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DrRalston
DrRalston, Veterinarian
Category: Vet
Satisfied Customers: 2205
Experience:  Over twelve years of internal medicine, surgery, and preventive care.
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I have a goose that has been attacked by his fellow geese.Because

Resolved Question:

I have a goose that has been attacked by his fellow geese.Because of this he has lost the
use of his legs.He does not appear to be injured.But when we found him ,he was on his back and couldn't right himself without help.He now can't stand and falls over.When we pick him up,both his legs work furiously.Will he recover?
Submitted: 3 years ago.
Category: Vet
Expert:  DrRalston replied 3 years ago.
Hello, I'm Dr Ralston, thanks for your question.

Unfortunately, it sounds like he may have damaged either the leg itself or the nerve that supplies it. What we need to know for sure is that the leg does not have a fracture or a dislocation in the hip. This can happen after collision and the bird is unlikely to use it at all because of pain.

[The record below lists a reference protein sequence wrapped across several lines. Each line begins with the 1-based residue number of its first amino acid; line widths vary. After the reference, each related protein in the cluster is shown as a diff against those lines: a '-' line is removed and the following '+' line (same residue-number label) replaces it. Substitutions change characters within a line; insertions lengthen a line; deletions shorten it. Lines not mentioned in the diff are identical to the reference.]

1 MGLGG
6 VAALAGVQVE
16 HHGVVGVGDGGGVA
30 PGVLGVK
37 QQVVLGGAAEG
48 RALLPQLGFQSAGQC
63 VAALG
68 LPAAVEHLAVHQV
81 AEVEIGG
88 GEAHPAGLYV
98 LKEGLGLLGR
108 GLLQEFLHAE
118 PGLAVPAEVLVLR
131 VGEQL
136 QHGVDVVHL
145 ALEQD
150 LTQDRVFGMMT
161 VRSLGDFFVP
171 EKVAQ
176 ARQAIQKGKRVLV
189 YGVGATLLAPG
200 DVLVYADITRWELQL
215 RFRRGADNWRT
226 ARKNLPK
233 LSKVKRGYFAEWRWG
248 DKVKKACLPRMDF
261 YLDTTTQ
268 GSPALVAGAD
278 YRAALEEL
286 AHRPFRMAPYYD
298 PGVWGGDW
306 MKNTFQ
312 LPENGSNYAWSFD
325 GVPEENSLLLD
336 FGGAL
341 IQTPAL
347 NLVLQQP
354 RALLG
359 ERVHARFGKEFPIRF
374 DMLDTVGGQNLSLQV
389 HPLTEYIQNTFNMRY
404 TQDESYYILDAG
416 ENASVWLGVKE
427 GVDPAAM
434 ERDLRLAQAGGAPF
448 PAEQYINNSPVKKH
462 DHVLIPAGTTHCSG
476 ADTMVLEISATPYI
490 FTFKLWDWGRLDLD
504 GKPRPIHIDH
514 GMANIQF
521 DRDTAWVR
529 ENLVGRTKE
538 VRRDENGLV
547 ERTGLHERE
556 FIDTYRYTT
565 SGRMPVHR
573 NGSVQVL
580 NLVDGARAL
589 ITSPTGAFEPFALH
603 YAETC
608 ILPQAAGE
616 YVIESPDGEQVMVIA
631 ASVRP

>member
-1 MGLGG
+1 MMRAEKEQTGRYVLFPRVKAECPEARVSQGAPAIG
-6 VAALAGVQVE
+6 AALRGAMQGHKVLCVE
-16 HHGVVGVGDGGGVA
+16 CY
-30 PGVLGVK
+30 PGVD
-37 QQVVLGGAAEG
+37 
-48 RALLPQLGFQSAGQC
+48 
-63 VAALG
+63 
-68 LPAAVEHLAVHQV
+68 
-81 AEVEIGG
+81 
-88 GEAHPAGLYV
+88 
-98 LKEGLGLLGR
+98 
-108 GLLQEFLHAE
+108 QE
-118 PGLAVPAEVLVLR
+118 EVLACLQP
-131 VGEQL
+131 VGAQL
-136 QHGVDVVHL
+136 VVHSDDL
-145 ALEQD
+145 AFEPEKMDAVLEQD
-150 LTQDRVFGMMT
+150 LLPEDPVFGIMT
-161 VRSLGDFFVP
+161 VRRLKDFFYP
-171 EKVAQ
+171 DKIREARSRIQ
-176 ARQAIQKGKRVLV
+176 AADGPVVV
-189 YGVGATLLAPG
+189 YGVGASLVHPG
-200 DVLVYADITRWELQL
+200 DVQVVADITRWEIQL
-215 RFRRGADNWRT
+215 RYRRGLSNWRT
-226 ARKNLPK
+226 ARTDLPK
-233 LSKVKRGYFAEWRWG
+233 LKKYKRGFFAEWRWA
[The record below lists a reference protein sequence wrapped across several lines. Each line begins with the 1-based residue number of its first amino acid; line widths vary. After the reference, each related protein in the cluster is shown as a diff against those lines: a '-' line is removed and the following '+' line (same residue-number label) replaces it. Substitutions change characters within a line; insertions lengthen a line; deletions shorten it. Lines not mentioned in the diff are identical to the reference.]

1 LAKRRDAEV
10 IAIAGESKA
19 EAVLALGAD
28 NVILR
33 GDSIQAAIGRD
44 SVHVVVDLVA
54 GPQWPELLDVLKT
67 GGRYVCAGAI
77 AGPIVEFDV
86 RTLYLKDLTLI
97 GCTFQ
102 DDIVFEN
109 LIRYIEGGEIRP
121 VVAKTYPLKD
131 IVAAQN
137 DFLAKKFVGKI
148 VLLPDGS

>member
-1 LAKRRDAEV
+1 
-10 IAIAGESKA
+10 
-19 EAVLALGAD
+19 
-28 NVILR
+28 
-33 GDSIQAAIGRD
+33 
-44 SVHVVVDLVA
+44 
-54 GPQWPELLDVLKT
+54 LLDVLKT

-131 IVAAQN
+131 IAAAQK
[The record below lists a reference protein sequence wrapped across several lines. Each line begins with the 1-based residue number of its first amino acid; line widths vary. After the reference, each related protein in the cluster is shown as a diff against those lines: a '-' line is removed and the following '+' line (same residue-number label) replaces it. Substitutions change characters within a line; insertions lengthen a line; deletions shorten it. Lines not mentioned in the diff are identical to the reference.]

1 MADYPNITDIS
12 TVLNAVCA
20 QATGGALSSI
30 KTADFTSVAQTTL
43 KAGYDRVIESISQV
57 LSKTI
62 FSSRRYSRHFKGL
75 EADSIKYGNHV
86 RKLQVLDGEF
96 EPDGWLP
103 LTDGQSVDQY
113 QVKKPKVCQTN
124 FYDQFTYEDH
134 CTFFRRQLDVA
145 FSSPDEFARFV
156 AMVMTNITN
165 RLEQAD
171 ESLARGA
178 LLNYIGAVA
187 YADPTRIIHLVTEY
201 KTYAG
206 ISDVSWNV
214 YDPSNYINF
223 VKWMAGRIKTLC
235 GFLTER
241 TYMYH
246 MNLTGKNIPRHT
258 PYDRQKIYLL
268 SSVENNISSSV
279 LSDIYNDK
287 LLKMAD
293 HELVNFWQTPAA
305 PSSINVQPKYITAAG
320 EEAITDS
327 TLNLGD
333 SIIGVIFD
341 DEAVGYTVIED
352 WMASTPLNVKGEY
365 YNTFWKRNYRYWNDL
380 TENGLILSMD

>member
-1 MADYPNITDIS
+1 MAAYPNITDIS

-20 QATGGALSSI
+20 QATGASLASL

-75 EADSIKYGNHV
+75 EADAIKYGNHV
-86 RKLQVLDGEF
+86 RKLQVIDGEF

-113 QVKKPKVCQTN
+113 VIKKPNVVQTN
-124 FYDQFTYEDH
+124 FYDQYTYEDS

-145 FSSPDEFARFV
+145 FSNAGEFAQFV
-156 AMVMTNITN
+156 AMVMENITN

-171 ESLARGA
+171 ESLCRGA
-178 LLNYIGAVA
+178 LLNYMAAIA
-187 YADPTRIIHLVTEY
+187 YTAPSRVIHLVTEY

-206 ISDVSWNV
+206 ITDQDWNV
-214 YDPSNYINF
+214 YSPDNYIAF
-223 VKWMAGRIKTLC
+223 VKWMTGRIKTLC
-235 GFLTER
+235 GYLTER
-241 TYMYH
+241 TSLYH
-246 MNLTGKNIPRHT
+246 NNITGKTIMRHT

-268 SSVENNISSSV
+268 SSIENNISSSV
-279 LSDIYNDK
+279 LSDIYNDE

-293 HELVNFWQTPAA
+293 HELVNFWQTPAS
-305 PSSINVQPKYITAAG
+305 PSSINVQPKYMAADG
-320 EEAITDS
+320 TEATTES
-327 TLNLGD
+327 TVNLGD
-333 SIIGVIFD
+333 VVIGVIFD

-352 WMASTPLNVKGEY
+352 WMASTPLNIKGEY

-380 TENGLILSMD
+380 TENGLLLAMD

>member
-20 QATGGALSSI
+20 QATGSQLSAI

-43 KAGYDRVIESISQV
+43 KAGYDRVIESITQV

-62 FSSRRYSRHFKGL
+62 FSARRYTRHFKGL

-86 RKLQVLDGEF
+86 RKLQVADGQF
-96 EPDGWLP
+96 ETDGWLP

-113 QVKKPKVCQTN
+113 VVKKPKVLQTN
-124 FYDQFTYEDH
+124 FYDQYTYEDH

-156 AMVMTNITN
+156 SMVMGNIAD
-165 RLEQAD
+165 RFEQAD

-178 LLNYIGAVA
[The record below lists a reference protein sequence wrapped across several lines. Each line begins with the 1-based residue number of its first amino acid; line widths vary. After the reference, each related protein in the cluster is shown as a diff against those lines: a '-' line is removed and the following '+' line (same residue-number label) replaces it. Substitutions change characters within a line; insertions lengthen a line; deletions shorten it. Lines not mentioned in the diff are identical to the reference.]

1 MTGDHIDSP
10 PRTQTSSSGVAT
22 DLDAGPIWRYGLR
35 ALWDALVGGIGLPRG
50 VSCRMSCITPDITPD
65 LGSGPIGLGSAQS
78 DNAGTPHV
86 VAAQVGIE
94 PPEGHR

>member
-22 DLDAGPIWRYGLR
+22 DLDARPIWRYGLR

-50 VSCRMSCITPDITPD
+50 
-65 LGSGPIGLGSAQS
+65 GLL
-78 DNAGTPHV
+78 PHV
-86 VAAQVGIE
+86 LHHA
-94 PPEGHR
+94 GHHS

An xray is really needed to tell for sure. An exam can be done in the office as well to determine where the pain may be.

If the pain is caused instead by the collision/fight it is still possible that function will return to the leg, and this will usually happen in 3-5 days with resting of the leg as well as proper food and nutrition during this time.

The best way to determine if there is nerve damage is to pinch the webbing of the foot, and find something with a rough edge like a rock and poke the toes, webbing and foot parts. If your goose pulls away, or responds to the pain, the nerve is likely not damaged or is damaged mildly. The degree of strength they use to pull the limb away will help you determine that.

If there is no strength in the leg at all, and he does not fight you when you are pulling on the limb, or trying to get a response, then it is possible that the nerve has been damaged completely. You can still see if there is response in 3-5 days (up to one week) with rest. I would recommend caging or confining to a small area if possible with food and water available. But, if there is no strength and no response at all to start off with, it is unlikely that the leg will recover and euthanasia may be the best option in that case.

If the bird will not eat or drink during this time, it is also a very bad prognosis.

Without knowing more about if it is fractured though I can not really tell you how the progression of healing will go. Some fractures can also heal with a splint and lots of rest. A pelvic fracture though is unlikely to heal and the bird is unlikely to be able to walk on it again.
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